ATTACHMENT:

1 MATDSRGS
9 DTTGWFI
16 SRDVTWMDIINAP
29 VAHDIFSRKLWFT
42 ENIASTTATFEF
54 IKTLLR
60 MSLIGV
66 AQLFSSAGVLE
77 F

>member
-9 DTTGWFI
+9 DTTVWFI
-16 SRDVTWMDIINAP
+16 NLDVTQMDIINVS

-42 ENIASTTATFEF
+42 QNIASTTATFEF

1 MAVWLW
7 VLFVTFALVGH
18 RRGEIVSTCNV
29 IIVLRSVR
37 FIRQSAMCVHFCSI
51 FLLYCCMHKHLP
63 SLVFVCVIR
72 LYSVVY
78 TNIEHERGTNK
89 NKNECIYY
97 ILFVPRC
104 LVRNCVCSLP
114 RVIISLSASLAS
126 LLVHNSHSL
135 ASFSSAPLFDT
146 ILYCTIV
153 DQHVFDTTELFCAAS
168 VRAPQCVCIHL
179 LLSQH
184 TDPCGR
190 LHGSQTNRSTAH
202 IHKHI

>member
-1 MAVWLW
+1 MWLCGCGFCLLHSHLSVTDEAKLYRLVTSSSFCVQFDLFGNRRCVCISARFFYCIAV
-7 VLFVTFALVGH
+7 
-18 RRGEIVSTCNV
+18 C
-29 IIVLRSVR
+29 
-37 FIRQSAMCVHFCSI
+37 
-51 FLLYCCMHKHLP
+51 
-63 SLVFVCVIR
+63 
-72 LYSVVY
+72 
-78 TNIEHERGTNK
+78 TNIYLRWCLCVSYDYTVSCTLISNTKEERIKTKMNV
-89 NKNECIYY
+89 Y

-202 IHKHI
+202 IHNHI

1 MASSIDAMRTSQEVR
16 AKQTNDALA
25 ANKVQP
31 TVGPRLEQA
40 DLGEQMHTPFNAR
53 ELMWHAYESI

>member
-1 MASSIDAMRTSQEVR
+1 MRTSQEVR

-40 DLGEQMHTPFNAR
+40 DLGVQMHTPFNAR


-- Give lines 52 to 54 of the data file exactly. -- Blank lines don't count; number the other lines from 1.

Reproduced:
-63 SLVFVCVIR
+63 
-72 LYSVVY